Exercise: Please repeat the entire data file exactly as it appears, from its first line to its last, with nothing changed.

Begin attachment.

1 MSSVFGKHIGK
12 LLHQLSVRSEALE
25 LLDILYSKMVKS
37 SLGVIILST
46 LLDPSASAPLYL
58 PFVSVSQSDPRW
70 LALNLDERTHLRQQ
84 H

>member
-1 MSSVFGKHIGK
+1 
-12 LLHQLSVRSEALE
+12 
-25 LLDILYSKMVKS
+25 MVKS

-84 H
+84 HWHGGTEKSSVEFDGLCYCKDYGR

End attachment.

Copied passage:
1 MSSVFGKHIGK
12 LLHQLSVRSEALE
25 LLDILYSKMVKS
37 SLGVIILST
46 LLDPSASAPLYL
58 PFVSVSQSDPRW
70 LALNLDERTHLRQQ
84 H

>member
-1 MSSVFGKHIGK
+1 
-12 LLHQLSVRSEALE
+12 
-25 LLDILYSKMVKS
+25 MVKS

-84 H
+84 HWHGGTEKSSVEFDGLCYCKDYGR